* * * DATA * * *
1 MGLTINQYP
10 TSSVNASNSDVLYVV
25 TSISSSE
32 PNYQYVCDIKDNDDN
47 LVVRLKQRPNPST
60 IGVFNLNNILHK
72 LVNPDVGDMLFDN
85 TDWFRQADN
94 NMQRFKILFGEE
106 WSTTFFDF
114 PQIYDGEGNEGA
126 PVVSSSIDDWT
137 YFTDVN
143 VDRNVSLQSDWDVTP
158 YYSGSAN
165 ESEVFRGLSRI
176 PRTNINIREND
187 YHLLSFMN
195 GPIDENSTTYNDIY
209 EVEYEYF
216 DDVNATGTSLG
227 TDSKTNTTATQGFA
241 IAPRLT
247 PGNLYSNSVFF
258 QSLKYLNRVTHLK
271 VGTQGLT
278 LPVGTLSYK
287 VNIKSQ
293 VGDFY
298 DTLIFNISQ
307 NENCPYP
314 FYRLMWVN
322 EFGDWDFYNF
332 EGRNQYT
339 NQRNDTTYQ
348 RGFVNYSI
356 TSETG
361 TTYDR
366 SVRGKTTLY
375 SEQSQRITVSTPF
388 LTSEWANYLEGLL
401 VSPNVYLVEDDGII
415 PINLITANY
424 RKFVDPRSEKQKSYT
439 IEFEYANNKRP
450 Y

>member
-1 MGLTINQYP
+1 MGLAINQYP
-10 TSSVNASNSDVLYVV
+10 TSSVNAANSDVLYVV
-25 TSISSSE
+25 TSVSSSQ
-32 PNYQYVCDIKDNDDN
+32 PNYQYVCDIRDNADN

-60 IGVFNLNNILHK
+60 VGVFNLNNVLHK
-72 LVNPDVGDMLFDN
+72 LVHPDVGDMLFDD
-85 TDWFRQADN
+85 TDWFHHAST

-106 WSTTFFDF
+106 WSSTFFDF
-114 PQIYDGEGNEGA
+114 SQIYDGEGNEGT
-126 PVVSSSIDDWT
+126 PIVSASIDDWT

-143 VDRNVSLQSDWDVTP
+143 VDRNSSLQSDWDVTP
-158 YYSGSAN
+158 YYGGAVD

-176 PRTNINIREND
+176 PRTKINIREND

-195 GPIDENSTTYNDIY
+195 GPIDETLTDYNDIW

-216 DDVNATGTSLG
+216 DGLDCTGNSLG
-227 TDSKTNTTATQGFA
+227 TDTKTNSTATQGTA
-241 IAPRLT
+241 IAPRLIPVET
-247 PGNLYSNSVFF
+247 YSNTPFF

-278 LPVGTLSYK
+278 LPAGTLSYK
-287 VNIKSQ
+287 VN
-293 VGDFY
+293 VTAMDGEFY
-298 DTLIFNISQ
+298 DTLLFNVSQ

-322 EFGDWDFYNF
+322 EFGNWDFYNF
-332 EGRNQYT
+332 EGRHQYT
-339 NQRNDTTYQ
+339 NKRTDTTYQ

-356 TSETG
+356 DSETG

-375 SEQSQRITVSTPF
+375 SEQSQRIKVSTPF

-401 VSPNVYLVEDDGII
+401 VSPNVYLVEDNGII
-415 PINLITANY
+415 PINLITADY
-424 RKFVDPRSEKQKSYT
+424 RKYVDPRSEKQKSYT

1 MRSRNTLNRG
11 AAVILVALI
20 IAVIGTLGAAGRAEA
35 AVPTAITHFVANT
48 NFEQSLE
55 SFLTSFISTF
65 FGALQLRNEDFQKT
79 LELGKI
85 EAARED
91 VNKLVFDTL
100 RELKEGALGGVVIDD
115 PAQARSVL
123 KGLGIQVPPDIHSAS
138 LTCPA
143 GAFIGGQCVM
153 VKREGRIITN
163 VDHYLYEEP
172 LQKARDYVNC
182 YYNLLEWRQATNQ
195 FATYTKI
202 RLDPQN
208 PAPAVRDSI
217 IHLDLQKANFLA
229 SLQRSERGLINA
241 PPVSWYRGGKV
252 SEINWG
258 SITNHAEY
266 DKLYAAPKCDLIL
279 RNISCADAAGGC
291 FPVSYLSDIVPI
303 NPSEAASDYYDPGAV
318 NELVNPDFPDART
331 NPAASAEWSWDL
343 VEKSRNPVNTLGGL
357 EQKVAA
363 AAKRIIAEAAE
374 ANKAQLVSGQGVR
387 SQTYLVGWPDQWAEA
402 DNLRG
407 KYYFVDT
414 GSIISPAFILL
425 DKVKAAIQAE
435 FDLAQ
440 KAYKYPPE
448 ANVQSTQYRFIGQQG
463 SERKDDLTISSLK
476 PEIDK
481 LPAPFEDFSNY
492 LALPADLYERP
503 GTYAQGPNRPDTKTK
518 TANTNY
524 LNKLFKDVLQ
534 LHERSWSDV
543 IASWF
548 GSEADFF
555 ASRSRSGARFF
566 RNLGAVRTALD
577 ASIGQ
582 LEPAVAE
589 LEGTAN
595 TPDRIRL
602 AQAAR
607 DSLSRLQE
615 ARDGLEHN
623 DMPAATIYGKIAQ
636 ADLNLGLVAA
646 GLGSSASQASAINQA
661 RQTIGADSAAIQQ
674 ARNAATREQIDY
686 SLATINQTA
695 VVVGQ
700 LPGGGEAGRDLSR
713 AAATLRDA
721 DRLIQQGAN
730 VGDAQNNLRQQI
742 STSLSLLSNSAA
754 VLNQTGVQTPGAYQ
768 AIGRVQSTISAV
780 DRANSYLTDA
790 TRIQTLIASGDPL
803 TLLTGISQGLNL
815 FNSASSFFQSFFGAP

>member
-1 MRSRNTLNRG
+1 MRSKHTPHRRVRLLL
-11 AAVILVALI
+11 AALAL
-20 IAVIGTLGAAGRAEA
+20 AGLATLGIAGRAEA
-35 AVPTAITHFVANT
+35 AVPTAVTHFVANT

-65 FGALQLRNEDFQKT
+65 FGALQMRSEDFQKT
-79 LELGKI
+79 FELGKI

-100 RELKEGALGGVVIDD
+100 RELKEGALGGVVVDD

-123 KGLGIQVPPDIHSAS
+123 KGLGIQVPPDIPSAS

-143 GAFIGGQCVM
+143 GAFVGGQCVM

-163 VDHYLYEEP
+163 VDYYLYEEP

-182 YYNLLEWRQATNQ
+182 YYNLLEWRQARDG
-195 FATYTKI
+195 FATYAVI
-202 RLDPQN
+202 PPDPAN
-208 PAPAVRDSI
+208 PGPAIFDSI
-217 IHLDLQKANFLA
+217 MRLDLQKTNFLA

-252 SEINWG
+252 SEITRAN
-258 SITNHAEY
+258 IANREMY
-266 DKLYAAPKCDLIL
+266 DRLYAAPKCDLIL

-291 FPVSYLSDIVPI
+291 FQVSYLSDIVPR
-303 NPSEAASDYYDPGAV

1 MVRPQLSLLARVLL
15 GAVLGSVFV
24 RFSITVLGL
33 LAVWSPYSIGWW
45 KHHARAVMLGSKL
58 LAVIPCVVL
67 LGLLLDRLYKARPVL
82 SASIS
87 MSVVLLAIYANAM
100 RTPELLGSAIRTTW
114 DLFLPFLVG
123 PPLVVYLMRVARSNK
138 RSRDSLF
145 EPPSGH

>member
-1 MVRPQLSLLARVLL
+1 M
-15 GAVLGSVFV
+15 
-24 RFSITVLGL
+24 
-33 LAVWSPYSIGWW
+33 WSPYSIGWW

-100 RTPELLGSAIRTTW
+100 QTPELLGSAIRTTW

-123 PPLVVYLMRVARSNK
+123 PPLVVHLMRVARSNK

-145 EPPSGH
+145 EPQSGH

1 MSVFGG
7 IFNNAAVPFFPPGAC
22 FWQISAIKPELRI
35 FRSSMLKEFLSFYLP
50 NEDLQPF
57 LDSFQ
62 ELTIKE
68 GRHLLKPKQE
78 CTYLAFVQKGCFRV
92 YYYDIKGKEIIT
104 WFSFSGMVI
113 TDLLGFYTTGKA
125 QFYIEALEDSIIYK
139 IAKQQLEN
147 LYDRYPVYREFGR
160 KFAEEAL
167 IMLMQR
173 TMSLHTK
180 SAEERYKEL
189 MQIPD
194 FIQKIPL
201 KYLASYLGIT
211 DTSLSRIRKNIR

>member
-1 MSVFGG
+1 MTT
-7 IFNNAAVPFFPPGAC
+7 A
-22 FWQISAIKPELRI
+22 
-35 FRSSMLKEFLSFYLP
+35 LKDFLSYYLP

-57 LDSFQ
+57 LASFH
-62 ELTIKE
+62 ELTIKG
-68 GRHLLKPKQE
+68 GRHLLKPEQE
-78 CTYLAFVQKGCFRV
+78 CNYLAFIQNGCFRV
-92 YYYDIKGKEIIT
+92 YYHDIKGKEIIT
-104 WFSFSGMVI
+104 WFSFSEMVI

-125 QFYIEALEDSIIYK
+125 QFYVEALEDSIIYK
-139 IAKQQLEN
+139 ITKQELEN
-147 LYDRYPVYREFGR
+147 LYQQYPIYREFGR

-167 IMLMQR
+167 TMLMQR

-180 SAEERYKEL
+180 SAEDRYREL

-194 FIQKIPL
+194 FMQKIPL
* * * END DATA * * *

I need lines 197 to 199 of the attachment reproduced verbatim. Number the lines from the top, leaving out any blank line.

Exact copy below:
-35 AVPTAITHFVANT
+35 AVPTAVTHFVANT

-65 FGALQLRNEDFQKT